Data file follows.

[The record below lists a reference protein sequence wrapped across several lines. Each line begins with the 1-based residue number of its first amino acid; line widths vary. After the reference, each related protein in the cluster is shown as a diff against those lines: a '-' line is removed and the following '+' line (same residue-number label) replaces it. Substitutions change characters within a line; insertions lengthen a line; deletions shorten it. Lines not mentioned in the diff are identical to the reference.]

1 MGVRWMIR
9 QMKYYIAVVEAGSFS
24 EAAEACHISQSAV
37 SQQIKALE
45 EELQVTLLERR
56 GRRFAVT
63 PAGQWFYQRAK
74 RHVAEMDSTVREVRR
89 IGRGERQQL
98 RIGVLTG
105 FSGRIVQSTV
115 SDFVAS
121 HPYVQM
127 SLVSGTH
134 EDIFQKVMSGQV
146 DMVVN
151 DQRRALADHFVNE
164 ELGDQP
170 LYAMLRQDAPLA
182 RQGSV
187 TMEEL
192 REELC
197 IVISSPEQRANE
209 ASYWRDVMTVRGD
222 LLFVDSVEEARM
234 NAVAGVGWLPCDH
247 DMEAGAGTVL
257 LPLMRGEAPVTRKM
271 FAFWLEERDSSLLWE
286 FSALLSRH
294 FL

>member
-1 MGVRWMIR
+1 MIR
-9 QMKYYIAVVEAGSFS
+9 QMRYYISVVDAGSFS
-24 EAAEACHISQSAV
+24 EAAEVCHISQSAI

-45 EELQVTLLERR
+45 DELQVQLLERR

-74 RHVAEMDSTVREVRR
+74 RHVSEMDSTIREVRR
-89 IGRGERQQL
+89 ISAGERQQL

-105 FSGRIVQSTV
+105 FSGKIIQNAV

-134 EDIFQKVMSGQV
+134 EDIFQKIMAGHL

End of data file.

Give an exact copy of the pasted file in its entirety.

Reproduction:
[The record below lists a reference protein sequence wrapped across several lines. Each line begins with the 1-based residue number of its first amino acid; line widths vary. After the reference, each related protein in the cluster is shown as a diff against those lines: a '-' line is removed and the following '+' line (same residue-number label) replaces it. Substitutions change characters within a line; insertions lengthen a line; deletions shorten it. Lines not mentioned in the diff are identical to the reference.]

1 MGVRWMIR
9 QMKYYIAVVEAGSFS
24 EAAEACHISQSAV
37 SQQIKALE
45 EELQVTLLERR
56 GRRFAVT
63 PAGQWFYQRAK
74 RHVAEMDSTVREVRR
89 IGRGERQQL
98 RIGVLTG
105 FSGRIVQSTV
115 SDFVAS
121 HPYVQM
127 SLVSGTH
134 EDIFQKVMSGQV
146 DMVVN
151 DQRRALADHFVNE
164 ELGDQP
170 LYAMLRQDAPLA
182 RQGSV
187 TMEEL
192 REELC
197 IVISSPEQRANE
209 ASYWRDVMTVRGD
222 LLFVDSVEEARM
234 NAVAGVGWLPCDH
247 DMEAGAGTVL
257 LPLMRGEAPVTRKM
271 FAFWLEERDSSLLWE
286 FSALLSRH
294 FL

>member
-1 MGVRWMIR
+1 MIR
-9 QMKYYIAVVEAGSFS
+9 QMRYYISVVDAGSFS
-24 EAAEACHISQSAV
+24 EAAEVCHISQSAI

-45 EELQVTLLERR
+45 DELQVQLLERR

-74 RHVAEMDSTVREVRR
+74 RHVSEMDSTIREVRR
-89 IGRGERQQL
+89 ISAGERQQL

-105 FSGRIVQSTV
+105 FSGKIIQNAV

-134 EDIFQKVMSGQV
+134 EDIFQKIMAGHL